Tuna Tin 2

I've been a ham for over 35 years.  One thing I've learned over that time is that there are two basic types of hams:  operators and tinkerers.  Sure, there is a lot of overlap, but most folks can be categorized as one or the other.  I've always been an operator.  While I've never built a transmitter or a receiver, I have done a fair amount of tinkering, building keyers and audio filters and other accessories:  usually from kits, but occasionally from scratch.  Even some simple switching stuff of my own design.  But never a radio.

And on the surface, that's kinda odd, as in the "old days", say the 1960s and back, almost all hams built their own gear to some extent.  Certainly more than is done today.  But I've always had a little niggle that made me want to build a radio.  I've been drawn to QRP over the years and read a lot of the QRP articles in CQ and QST, but I never did anything about it.  Then a year ago, when I started getting back on the air, I knew that niggle would come back and that I would want to build something.  So, I started building up a collection of parts and reading articles and QRP books and thinking about what to build.  Between that and the information that has become available on the internet over the past 20 years, there is a huge body of potential QRP projects out there.

I knew I wanted to start with something simple, and that I didn't want to just stuff a board with parts, so I wasn't really interested in just buying a kit - although there are some really nice ones out there these days. I recently picked up More QRP Power, an ARRL publication which is really just a collection of reprints of articles from QST.  Included was the March 2000 cover article "Tuna TIn 2 Today", which was an updated version of Doug DeMaw's classic from 1976...the same year I was first licensed.  It's simple, classic, and had no unobtainable parts - in fact, I already had everything I needed on hand.

So, this past Friday night I started on my own Tuna Tin 2.  While there have been a number of TT2 kits over the years, and at least some version of it is still available, I wanted to "roll my own".  I decided to build mine using Manhattan construction.  I also wasn't that interested in building one up in a tuna can, so I plan on eventually housing mine in the now-classic QRP enclosure, the Altoids tin.

I had recently built the K8IQY Magic Box T/R switch from the Four States QRP Group, so I didn't need the TT2 T/R switch.  Also, due to some issues I'd heard mentioned on the Magic Box Yahoo group, I decided to add a keying circuit so the Magic Box wouldn't be switching the 12v.  I don't know if it was really needed or not, but what the hey!  The mod I used was from N4UY on this page.  I also used the recommend bandpass filter from Ed Hare's 2000 article to clean up the output.  Oh, and I replaced the 56 ohm resistor in the PA emitter lead with a 33 ohm resistor in series with a 100 ohm trimmer, allowing me to vary the output power easily.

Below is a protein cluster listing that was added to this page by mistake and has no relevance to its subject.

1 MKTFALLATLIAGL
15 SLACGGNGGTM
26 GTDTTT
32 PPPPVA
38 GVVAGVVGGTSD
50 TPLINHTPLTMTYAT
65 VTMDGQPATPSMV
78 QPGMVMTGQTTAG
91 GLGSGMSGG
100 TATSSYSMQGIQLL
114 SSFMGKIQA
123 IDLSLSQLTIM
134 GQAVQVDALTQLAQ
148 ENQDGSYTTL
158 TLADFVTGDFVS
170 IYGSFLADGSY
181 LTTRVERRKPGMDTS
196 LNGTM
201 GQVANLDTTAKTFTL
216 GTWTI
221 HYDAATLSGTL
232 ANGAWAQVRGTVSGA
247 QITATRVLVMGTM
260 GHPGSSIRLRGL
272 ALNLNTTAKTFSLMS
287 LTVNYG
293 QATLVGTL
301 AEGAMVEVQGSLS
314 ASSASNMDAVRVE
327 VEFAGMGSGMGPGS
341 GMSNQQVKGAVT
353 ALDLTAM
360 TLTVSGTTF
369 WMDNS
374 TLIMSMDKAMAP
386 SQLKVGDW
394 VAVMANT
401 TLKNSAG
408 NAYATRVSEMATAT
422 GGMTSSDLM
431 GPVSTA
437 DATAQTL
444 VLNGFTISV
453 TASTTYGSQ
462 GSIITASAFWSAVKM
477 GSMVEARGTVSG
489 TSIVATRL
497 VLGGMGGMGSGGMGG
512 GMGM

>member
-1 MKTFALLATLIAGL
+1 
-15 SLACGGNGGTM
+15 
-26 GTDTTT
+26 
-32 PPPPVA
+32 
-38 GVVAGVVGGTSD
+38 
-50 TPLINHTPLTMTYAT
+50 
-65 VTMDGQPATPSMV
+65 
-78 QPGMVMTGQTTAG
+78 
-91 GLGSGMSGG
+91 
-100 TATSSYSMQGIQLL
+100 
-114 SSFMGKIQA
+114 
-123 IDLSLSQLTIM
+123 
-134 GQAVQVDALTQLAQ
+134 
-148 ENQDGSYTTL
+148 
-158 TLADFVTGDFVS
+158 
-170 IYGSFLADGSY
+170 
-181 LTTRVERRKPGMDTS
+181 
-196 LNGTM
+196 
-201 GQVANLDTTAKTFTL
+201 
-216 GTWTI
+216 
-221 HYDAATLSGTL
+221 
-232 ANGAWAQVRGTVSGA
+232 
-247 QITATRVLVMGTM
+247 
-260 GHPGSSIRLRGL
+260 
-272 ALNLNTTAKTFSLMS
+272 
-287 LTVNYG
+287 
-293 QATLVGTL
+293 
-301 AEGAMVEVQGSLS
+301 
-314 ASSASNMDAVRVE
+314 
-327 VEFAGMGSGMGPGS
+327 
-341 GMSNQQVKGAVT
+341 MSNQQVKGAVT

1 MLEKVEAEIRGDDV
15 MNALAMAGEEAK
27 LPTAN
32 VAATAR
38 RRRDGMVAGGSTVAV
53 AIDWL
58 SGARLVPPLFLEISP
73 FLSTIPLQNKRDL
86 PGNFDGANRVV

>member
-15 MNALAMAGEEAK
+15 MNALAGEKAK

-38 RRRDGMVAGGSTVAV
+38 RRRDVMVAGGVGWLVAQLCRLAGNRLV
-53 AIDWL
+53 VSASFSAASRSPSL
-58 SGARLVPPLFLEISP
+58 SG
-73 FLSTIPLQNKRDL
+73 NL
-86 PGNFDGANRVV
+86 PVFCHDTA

Friday night I got all the parts together and started soldering and completed the oscillator.  I didn't bother testing it, but continued Saturday afternoon and just resumed where I left off, builing the PA and winding the toroids.  After a couple hours I connected power, a crystal, a dummy load and a wattmeter and shorted the two keying leads together, and couldn't believe it - just below 7040, there was a clean signal at about 250mW output!  I adjusted the Q2 pot to give me exactly 200mW and shut everything down - no troubleshooting needed!

Later that night, I pulled ou the Magic Box, my Drake R4, the TT2 and a straight key and hooked it all up.  The MO QSO party was in full swing, but I couldn't get anyone's attention:  I don't know if I was too far off the CQers' calling frequencies, or if I was just too weak, but no one heard me.  Dang.

I decided to call CQ, and was happy to see the reverse beacon network had several skimmers that picked me up.  Whew, it really does work...but the SNR sure is low!  I spotted myself on QRPSPOTS.com but that didn't seem to help.  I dozed off and tried again about 3:45am with no luck.  When I got up at about 8am after putting on coffee, I decided to try one more time before the sun got up too high.  Right before I was about to pull the plug, W0EA saw my spot on QRPSPOTs and gave me a call.  He was about 559 with his 5 watts and gave me a 219 - almost an hour after sunrise on 40 over a distance of 708 miles (over 3500 miles/watt!), I'll take it!

I don't know that I'll get WAS with this rig or not, but I hope to give it a shot over next winter.  By then, I'll have the board in a box and everything all neated up...for now, the TX is just a board with some wires hanging off it...not very pretty - but it works!

I'm not sure what's next, but I've got a couple projects in mind...maybe an updated Sardine Sender from the same era...